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Mitt Romney’s Tax Return and Estate Planning Strategies of The Rich and Famous That Matter To You

The Romney’s 2010 tax return (which is quite  lengthy and can be viewed in it’s entirety by clicking Mitt Romney’s Tax Return) gives us a few hints about trust and estate planning techniques of the wealthy that may have relevance for you – even if your net worth is closer to 1 million dollars than 150 million.

Article By: David M. Frees III, JD

Mitt Romney’s 2010 Tax Return

As a matter of side interest, the Romney’s assets were held in a “blind trust” which arguably eliminates or minimizes conflicts of interest for a politicain or officeholder since they no longer know what investments are held by the trust and make no direct investment decisions.

However, the existance or not of a blind trust makes no difference from an estate tax planning perspective.


Any trust which allows you to continue to use the assets, and/or to control or revoke the trust will generally be included and taxed in your estate.

So what can we tell from his income tax return that might hint as his estate planning and why do you care?

Well, you should care if your assets, including real estate, IRAs and life insurance, business interests and investments exceed $1 million dollars since at the end of this year the amount that can be passed to your heirs without federal estate tax falls back to only $1 million dollars.

And, to make matters worse, the effective rate rises again from 35% to 42-55%.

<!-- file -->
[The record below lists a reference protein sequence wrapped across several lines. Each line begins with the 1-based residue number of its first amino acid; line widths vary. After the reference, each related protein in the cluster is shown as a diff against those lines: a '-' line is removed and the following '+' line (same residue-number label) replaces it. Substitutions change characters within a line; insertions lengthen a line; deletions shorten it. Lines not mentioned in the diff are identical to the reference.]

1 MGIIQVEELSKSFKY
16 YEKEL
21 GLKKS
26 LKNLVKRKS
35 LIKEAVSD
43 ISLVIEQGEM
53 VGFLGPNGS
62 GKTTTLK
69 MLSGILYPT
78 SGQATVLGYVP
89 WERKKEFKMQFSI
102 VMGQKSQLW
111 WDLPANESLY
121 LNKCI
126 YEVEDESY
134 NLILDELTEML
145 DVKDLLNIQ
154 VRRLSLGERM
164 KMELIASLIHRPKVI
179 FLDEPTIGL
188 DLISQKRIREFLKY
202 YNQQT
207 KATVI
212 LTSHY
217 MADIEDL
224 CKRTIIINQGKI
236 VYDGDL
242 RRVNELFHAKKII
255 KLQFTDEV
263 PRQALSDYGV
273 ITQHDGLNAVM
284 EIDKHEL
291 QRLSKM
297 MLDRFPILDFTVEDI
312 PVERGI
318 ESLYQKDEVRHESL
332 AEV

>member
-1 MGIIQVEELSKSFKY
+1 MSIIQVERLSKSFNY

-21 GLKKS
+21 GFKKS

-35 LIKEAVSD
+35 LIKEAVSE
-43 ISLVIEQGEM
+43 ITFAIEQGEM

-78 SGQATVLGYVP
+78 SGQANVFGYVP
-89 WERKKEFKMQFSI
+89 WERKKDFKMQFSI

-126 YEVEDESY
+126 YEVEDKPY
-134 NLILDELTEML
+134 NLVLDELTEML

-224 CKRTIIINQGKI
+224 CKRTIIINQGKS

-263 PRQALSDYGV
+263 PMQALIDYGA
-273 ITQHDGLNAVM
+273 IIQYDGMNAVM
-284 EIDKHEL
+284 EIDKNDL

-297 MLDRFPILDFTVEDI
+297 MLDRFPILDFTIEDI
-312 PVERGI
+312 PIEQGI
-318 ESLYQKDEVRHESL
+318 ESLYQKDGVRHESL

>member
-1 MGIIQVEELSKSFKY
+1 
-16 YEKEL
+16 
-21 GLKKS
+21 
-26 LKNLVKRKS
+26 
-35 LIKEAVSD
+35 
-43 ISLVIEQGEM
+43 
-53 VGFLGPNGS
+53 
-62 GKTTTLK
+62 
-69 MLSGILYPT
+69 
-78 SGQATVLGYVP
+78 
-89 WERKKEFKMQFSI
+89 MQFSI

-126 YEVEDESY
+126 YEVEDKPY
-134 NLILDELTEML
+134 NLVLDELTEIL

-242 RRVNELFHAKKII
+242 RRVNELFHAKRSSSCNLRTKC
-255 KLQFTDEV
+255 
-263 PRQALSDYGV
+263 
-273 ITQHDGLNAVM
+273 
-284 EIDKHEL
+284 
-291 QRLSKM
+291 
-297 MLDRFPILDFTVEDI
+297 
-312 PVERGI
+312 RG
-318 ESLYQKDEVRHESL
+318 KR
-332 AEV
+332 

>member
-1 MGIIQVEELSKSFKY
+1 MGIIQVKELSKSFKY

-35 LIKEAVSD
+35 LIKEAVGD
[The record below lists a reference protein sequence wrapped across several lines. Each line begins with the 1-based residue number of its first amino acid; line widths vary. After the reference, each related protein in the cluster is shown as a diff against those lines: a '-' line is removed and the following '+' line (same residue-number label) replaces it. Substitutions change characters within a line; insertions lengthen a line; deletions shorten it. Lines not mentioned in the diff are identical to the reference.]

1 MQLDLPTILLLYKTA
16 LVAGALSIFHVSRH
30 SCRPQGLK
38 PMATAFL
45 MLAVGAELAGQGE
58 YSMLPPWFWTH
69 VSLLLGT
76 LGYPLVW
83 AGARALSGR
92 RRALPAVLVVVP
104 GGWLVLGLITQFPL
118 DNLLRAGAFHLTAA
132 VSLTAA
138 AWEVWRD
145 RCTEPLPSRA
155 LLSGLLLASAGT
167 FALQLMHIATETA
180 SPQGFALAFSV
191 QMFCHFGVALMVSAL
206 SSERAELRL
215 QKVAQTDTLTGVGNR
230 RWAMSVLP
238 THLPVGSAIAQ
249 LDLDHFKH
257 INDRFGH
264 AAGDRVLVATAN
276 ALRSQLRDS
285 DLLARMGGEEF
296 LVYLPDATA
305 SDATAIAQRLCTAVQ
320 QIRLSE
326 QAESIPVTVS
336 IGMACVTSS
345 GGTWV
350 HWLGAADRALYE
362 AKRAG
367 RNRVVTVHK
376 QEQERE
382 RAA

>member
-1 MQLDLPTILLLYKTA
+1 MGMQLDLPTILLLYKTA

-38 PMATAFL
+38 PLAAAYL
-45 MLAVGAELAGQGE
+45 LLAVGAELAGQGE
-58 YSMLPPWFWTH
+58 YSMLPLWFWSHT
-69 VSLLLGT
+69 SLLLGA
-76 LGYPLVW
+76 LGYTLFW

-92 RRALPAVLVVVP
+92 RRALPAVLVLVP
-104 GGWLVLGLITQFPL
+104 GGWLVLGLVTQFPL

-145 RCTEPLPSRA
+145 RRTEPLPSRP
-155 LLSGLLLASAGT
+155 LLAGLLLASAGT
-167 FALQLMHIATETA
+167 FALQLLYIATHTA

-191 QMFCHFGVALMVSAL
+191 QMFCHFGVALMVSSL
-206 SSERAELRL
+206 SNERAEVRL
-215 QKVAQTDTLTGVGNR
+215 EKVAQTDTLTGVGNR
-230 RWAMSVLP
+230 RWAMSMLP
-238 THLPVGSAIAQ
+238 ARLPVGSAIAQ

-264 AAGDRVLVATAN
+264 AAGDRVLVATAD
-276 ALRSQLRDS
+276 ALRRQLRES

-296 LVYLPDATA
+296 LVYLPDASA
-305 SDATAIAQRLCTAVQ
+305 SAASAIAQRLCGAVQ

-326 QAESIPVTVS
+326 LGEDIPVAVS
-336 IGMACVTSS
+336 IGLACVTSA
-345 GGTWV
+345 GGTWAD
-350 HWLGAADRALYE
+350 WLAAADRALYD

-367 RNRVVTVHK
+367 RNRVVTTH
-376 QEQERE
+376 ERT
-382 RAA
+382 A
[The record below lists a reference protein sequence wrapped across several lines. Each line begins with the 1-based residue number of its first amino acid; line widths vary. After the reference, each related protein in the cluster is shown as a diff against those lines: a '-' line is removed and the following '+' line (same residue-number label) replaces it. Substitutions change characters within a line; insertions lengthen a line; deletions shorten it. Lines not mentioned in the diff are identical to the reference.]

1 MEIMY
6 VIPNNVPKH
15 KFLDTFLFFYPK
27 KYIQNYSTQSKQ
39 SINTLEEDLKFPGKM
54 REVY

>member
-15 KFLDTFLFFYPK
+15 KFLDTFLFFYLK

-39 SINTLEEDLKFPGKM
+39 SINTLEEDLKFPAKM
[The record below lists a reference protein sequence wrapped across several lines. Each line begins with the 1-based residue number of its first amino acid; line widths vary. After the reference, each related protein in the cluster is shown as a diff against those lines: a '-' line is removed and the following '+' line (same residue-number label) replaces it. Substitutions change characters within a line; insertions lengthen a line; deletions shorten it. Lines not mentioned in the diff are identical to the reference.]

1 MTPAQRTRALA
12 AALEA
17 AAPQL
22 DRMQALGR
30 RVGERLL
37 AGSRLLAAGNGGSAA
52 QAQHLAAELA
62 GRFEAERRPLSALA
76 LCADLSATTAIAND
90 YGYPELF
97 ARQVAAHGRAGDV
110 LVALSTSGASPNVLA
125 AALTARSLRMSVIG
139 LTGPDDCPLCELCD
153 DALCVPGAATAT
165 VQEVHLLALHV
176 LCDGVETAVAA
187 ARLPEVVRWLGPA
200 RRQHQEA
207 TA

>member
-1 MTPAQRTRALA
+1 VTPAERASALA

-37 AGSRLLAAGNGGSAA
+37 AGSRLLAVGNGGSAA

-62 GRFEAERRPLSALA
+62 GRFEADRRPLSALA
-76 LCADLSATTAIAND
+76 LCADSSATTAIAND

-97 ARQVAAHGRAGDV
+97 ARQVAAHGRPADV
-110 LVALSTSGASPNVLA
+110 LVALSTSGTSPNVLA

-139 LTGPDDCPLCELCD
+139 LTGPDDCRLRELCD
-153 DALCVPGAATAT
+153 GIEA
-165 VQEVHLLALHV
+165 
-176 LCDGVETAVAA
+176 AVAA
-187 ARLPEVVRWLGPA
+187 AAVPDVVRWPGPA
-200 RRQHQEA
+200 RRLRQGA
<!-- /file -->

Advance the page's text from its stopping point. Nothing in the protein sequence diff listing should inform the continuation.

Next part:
Since Romney presumably has paid for some very  savvy lawyers, there might be a few lessons here that could matter to you and should be reviewed with your own lawyer before the end of the year.

First, there appears to have been a Grantor Trust established as the return shows income from a trust reported on his return.

If you own a business, certain types or real estate, and other assets and your estate exceeds certain limits, a Grantor Trust, or the sale of assets to a defective grantor trust might be an excellent way to transfer the asset and the growth on the asset out of your estate and further benefit the next generation by continuing to pay all of the taxes due on that income.

It also appears that the Romney’s funded a CRUT or Charitable Remainder Uni-Trust.

The CRUT can be an excellent way to transfer appreciated assets, to get a charitable deduction, and to retain income from those assets for some period of time.

There are lawyers, financial advisers, and accountants who advise the use of these trusts for tax planning alone.  Personally, I believe that they are best suited for those clients with a true charitable intent.

But, if you need income but would like to make a sizable gift to a charity that is important to you, consider and discuss this technique.

The 203 page return reveals the truly complex and seemingly insane level of energy required to comply with the intricacies of the Internal Revenue Code but I’ll take lessons and get ideas for my clients wherever I find them.

If you need information about Grantor Trusts, GRATs or CRUTs or any other planning techniques to protect your surviving spouse or heirs, we are pleased to offer a consultation to determine if you would benefit from an enhanced estate plan.(TM)

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